« Reply #43 on: March 30, 2018, 12:04:00 pm »
If they can't perform better than a human then they're useless.

Define "better".

I am being quite serious about that.

One could argue using a hammer is "better" - until an improperly programmed hammer misses the nail and hits your thumb.  Is it still "better" in that case?
 

Offline Stray Electron

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Re: EEVblog #1068 - Autonomous Uber Incident Update
« Reply #44 on: March 30, 2018, 12:11:03 pm »
[

Still waiting to see if AZ is going to press charges.

   That will NEVER happen IMO. If Az presses charges it would have to be based on the argument  that the self driving car was inherently dangerous or were reckless.  A machine can't be reckless so that leaves dangerous. But if Az goes with that argument then the State and the governor could/should be considered complicit (ie involved with others in an illegal activity or wrongdoing) and as failing to do their sworn DUTY by allowing the cars on the public roads in the first place.  Remember the governor of Arizona issued an executive order allowing Uber to drive the cars on Arizona's roads.  A public trial is the last thing that the Governor and state officials want.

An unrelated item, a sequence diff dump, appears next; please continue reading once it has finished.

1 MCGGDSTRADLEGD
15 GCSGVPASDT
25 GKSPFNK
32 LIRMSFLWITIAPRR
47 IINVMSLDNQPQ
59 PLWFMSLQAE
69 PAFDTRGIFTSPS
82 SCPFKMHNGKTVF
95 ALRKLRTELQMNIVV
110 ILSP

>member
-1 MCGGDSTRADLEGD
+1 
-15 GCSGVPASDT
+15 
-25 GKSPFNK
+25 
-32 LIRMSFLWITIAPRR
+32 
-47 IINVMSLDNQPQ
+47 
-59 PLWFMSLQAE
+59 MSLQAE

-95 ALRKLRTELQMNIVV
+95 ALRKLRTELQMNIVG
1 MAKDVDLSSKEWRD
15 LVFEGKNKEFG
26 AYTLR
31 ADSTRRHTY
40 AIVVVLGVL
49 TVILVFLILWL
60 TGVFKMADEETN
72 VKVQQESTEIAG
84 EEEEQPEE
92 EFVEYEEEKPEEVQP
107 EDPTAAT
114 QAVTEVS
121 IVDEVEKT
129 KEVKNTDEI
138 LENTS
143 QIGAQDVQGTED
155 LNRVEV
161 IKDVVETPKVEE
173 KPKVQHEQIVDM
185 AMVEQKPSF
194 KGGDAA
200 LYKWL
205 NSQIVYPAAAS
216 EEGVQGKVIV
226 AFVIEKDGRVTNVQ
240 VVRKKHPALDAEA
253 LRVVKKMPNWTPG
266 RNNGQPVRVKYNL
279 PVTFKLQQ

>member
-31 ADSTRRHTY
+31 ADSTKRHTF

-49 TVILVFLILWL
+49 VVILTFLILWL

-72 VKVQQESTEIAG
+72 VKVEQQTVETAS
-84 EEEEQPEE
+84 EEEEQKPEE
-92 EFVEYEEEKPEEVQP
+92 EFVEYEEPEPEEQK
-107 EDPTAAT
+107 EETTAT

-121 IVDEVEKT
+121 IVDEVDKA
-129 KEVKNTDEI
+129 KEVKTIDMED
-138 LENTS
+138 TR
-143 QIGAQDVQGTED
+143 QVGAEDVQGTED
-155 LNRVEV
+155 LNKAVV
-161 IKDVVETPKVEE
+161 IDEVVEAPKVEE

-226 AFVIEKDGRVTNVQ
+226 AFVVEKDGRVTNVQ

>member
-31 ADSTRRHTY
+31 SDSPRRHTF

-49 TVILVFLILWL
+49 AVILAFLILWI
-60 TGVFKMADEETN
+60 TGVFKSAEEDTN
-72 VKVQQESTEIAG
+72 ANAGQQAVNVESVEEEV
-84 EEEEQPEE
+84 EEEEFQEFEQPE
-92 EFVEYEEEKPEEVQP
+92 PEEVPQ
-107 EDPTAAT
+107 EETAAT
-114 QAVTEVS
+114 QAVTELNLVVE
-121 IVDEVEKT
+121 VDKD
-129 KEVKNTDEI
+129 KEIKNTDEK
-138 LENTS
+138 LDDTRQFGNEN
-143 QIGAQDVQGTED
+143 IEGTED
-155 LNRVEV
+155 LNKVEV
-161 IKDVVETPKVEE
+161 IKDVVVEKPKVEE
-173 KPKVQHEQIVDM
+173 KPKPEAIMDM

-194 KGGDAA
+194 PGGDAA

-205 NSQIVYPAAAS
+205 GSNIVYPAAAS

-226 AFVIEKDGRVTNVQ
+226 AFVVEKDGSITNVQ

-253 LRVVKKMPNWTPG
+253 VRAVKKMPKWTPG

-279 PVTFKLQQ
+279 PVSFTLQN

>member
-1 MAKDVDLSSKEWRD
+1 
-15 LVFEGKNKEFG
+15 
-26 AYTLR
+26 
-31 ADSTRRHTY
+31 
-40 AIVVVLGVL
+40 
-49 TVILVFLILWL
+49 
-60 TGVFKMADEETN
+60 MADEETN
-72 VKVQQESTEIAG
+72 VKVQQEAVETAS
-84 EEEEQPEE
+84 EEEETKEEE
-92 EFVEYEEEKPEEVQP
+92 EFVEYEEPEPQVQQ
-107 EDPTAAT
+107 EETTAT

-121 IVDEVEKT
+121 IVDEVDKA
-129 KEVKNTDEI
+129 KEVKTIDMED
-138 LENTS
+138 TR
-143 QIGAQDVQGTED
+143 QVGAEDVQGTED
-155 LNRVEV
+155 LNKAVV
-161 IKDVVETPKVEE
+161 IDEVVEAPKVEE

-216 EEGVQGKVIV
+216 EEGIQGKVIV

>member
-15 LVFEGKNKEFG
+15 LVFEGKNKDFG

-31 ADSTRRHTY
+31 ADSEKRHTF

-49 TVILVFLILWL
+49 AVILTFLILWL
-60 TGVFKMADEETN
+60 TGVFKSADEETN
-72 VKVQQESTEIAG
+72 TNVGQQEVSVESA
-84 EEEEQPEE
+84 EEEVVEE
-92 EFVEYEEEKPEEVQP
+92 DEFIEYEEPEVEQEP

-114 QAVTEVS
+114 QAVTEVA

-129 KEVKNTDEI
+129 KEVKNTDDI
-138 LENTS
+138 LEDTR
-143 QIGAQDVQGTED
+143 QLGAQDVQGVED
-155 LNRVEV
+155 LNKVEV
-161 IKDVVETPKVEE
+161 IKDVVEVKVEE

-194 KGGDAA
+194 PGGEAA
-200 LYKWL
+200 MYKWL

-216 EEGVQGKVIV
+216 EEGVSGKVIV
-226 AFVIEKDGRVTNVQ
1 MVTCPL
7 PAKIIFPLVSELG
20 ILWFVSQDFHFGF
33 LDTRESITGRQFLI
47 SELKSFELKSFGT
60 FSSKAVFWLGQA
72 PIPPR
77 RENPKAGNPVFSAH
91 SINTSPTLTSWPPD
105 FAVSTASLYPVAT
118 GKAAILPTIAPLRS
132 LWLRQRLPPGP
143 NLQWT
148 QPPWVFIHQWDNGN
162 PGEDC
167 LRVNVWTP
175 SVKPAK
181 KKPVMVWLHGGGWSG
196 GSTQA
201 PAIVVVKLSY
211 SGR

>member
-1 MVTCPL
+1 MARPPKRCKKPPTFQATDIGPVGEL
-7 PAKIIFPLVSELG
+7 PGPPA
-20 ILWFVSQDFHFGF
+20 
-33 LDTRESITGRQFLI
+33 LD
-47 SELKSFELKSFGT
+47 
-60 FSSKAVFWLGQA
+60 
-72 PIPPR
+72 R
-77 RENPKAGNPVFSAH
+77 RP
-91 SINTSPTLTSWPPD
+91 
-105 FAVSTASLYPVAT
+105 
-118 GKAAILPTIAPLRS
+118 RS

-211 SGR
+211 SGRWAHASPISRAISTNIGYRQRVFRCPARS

Online Fungus

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Re: EEVblog #1068 - Autonomous Uber Incident Update
« Reply #45 on: March 30, 2018, 12:22:18 pm »
People can relate to crossing the road in front of an oncoming car driven by a human, sometimes it is done by making eye contact and confirming the driver has seen you. You cannot do that with an AV. That mistrust will be the Achilles heel of AV acceptance.

That's an interesting point.
 

Offline sakujo7

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Re: EEVblog #1068 - Autonomous Uber Incident Update
« Reply #46 on: March 30, 2018, 01:32:05 pm »
Well isn't that the point of any tool? To do things BETTER than a human can?  What else is a wrench for? Or a volt meter? Or even a common hammer?   If they can't perform better than a human then they're useless.

Not necessarily. It's like any form on automation IMO. Even if it only works as well on average, it can still free up people to do other things, so it's not useless.
 
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Offline Stray Electron

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Re: EEVblog #1068 - Autonomous Uber Incident Update
« Reply #47 on: March 30, 2018, 01:34:54 pm »
If they can't perform better than a human then they're useless.

Define "better".

I am being quite serious about that.

One could argue using a hammer is "better" - until an improperly programmed hammer misses the nail and hits your thumb.  Is it still "better" in that case?

  So do you think that it's better for you to drive nails with your bare hands instead of using a hammer and hitting your thumb once in every, umm, let's say 1000 strikes?  Oh and yeah, "serious" because that's what your argument is.